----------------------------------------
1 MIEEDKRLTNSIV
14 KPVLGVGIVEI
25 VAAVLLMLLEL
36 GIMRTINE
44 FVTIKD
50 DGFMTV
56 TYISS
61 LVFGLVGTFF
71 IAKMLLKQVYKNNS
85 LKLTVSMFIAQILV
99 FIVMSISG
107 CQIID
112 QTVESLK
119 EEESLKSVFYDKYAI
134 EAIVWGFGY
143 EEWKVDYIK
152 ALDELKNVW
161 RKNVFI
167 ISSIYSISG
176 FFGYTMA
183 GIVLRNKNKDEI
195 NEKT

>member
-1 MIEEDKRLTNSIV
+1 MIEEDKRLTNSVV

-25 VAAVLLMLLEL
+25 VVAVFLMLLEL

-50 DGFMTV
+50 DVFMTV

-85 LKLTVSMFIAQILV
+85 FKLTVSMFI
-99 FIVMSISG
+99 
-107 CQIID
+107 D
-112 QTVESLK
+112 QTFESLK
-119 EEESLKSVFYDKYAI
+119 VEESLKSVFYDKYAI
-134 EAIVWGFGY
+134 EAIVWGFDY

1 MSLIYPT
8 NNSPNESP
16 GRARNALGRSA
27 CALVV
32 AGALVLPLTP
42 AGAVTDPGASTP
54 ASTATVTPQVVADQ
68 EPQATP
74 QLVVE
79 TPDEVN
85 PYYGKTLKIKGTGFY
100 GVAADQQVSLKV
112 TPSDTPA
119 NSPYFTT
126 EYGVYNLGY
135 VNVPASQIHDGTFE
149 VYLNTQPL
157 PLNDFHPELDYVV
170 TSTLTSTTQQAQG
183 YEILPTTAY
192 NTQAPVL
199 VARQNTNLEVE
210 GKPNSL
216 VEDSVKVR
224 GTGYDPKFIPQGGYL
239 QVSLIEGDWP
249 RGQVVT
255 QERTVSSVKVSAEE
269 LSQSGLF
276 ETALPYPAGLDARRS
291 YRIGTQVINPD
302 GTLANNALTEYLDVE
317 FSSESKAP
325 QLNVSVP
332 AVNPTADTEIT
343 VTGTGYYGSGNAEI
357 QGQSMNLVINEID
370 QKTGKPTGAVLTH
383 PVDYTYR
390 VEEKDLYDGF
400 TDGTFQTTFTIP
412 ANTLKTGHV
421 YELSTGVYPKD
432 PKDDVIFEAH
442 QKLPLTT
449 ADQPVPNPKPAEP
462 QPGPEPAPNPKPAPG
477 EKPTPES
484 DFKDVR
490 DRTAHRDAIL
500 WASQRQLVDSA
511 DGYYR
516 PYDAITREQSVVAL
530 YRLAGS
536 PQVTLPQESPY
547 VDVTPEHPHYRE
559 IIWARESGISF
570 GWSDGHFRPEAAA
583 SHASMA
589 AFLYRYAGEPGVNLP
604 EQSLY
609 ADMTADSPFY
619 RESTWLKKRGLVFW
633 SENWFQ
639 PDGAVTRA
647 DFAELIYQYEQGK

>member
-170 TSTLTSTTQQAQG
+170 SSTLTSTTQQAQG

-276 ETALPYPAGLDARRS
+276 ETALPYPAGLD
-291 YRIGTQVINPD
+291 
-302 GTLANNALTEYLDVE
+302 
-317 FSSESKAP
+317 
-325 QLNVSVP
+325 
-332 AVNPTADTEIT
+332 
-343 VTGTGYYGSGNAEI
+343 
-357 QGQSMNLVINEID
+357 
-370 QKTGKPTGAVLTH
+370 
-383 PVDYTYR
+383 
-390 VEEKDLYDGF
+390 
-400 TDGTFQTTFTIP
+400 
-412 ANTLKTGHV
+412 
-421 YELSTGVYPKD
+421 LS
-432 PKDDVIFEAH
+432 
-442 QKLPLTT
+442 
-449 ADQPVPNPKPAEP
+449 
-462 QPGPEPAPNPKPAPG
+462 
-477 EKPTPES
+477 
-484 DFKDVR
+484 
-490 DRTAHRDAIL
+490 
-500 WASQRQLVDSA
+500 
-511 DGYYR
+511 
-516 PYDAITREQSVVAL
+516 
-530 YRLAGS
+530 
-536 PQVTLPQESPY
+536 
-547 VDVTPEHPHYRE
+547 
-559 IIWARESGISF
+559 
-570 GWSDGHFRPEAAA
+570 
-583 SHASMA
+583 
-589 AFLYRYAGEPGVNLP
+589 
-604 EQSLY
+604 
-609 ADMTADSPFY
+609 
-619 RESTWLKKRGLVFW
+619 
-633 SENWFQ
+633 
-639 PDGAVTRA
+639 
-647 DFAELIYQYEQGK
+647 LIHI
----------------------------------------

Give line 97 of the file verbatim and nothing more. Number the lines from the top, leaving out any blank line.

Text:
547 VDVTPEHPHYRE